Glaciers are some of the noisiest environments in the world, at least if you listen with a seismometer. One reason for this large amount of seismic energy is that many glaciers continually move at high speeds, effectively creating a constantly slipping fault between the glacier sole and the underlying bed. The rate and magnitude of this seismicity is tied to many aspects of glacier dynamics, including ice-bed properties, tides, and subglacial hydrology. Through the use of passive seismic techniques, we can learn about the properties that regulate glacier slip and deformation.
We install passive seismic instruments on glaciers around the world to better understand glacial slip by precisely monitoring seismic behavior. We are currently analyzing passive datasets we collected from Thwaites Glacier in Antarctica, Saskatchewan Glacier in Banff National Park, Canada and Bench Glacier, Alaska, and we are developing a new detection method to better constrain the temporal and spatial patterns of slip.
Remote sensing of landforms
Using GIS to study glacial systems has been a popular tool for the past 20+ years, but only recently has wide spread high resolution LiDAR data become freely and publicly available for regions that were once glaciated. Simply identifying the 2d geometry of glacial features is often insufficient for understanding the processes that formed them. Because of this were are using various datasets with advanced spatial analysis scripts we’ve written in programs such as Python and MATLAB to scan across 10’s of thousands of identified features to test the spatial and 3D significance. We are looking for ways in which the landforms vary in statistically significant manners to help us better understand what might be controlling their distribution.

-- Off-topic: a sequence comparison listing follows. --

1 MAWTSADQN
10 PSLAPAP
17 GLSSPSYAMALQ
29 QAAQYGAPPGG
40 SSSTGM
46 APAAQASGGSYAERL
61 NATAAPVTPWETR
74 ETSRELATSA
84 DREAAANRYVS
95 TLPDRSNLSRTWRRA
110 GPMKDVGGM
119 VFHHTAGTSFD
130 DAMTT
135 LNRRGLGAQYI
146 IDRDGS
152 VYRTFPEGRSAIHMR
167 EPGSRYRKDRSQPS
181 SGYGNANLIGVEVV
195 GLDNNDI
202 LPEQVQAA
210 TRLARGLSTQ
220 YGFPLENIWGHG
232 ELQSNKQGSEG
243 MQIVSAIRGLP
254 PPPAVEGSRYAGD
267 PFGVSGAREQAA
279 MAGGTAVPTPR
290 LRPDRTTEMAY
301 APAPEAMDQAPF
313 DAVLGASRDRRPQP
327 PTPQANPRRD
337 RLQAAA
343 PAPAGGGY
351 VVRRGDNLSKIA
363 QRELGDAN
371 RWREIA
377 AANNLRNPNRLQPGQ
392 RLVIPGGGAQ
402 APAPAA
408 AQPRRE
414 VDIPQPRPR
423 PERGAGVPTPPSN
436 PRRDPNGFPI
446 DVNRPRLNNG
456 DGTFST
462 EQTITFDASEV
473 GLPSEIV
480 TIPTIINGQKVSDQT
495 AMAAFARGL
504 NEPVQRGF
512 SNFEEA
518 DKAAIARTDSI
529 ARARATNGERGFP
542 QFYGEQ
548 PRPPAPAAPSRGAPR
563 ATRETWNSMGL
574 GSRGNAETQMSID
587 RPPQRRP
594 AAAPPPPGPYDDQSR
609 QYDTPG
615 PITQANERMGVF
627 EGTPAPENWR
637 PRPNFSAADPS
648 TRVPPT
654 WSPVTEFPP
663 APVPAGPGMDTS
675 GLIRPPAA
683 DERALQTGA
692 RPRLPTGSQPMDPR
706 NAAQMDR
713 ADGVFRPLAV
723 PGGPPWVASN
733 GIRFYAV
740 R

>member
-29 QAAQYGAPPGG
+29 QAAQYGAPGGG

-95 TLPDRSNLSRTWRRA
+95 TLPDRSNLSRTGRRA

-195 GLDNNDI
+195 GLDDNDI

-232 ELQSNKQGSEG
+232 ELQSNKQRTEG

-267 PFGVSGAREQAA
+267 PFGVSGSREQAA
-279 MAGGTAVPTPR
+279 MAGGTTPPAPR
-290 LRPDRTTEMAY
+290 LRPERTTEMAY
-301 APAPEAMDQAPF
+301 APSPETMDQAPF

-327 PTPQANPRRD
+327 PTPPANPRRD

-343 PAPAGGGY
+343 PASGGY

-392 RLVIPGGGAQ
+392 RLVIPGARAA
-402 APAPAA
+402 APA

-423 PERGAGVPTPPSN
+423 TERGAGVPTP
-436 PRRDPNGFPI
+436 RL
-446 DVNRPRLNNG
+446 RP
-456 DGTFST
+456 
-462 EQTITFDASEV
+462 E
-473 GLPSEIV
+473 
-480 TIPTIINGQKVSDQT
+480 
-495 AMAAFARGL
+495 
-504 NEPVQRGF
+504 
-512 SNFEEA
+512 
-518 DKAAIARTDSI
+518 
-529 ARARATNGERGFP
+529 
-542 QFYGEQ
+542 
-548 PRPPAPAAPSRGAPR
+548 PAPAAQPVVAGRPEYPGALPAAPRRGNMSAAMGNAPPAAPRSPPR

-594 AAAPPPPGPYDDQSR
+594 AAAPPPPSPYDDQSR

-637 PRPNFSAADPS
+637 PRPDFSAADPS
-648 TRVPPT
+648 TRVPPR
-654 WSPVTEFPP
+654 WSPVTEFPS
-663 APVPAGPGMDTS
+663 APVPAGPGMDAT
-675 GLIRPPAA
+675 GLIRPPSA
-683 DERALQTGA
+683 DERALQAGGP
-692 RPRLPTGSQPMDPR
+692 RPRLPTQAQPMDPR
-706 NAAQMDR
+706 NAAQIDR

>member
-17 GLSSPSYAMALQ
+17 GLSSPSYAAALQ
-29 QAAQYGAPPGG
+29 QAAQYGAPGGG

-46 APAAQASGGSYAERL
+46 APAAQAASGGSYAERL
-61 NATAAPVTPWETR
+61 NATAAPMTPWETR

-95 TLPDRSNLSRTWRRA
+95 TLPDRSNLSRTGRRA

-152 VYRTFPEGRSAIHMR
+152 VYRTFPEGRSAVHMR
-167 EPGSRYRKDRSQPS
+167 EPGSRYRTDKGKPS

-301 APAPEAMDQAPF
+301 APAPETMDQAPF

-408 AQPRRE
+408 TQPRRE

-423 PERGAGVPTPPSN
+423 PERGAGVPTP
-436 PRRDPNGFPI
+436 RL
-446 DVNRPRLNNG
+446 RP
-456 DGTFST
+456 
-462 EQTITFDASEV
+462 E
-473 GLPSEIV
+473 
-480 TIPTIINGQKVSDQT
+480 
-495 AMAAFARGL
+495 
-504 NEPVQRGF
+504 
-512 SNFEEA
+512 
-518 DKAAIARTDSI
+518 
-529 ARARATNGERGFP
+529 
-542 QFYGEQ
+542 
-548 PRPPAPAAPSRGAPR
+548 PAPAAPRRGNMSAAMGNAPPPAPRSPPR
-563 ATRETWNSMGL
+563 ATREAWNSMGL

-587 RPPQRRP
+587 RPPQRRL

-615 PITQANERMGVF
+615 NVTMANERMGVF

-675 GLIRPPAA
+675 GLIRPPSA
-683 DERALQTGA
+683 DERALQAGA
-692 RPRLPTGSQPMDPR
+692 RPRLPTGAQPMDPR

We have mapped in detail the 10,000+ drumlins and other elongated features that fall in the footprint of the Green Bay Lobe (GBL), so that we can systematically interrogate their 3D morphology in relation to parameters such as flow history of the GBL, local bed rock types, and composition. Using advanced spatial analysis techniques of our own development we have tested various drumlin formation mechanism to understand the relationship between subglacial slip and landform development.
Glacial landforms are widespread in areas that were once occupied by glaciers. The shape and form of the landforms reflects the interplay between glaciology and the geology of the region. We use a variety of geophysical, remote sensing and engineering techniques to investigate affects glacier have on the landscape